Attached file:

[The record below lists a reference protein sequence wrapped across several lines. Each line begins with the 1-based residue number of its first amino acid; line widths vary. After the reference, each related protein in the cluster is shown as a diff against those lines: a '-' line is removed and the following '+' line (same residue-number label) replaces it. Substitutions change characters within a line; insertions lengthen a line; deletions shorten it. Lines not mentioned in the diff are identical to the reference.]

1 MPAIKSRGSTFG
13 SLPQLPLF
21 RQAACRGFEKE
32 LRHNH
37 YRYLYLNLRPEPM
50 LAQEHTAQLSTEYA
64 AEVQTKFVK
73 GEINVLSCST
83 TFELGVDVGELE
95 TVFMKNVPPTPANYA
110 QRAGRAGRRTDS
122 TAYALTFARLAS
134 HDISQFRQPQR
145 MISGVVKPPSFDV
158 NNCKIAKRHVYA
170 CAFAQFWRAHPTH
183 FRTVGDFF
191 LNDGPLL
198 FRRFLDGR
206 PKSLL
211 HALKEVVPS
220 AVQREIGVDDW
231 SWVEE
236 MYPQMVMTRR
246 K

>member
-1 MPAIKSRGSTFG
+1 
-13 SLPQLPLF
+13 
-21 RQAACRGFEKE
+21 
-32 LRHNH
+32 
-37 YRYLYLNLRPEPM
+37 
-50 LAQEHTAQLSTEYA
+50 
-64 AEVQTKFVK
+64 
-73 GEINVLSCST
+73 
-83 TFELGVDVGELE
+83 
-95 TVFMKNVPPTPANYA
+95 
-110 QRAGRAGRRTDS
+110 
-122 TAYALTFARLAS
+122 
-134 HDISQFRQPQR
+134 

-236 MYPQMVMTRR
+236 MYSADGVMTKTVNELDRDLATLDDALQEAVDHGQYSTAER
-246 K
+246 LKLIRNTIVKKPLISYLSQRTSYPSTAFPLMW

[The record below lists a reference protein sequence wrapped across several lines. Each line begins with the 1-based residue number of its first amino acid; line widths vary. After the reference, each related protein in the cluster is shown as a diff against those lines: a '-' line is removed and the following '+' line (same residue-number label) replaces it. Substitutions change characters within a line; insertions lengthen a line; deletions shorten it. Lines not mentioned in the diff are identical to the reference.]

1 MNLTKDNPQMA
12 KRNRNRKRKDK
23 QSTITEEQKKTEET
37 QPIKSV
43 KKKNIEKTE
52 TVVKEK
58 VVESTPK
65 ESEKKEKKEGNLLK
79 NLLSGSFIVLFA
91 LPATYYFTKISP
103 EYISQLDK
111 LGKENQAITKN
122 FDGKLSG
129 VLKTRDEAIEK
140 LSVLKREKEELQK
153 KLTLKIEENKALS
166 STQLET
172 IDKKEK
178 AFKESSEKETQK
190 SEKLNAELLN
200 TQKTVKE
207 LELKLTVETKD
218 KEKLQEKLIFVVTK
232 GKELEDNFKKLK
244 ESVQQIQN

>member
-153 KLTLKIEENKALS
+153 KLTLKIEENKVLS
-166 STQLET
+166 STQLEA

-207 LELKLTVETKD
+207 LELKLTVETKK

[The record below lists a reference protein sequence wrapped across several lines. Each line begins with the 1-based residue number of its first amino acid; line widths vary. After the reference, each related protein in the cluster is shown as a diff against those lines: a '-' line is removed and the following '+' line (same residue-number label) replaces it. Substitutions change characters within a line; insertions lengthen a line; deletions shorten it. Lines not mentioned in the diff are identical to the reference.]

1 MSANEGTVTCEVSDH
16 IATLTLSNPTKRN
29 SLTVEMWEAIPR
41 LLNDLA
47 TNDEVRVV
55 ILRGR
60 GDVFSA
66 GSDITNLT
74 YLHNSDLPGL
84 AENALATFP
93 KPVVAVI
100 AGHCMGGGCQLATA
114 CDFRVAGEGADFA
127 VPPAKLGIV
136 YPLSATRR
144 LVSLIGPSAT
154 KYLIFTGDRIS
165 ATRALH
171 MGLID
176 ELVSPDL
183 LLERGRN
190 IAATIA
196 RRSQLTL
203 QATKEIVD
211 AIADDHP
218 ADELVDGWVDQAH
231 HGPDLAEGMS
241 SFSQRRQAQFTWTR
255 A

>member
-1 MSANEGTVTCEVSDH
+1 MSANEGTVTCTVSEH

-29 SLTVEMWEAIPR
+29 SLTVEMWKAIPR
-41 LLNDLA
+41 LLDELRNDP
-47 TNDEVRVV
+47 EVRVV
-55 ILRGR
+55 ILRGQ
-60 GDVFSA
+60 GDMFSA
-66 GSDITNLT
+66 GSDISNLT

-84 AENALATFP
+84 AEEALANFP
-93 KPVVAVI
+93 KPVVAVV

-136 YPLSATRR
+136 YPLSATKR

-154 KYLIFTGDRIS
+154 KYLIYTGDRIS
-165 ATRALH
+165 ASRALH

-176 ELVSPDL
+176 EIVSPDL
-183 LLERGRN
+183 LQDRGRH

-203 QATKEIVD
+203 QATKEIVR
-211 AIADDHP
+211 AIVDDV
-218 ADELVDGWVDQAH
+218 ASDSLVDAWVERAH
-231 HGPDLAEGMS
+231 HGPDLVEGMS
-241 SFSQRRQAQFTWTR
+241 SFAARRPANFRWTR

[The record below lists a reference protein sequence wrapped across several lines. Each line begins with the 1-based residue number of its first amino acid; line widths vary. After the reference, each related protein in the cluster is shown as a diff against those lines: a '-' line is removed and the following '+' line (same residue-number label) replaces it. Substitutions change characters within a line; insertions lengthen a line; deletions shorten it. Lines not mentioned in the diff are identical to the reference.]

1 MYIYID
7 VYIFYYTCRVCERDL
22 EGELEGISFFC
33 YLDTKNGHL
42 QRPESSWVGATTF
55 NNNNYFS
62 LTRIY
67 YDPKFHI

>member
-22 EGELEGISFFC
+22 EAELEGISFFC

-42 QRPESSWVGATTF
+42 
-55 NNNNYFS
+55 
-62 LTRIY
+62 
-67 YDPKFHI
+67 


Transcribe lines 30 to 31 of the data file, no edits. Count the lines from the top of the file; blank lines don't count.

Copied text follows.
-13 SLPQLPLF
+13 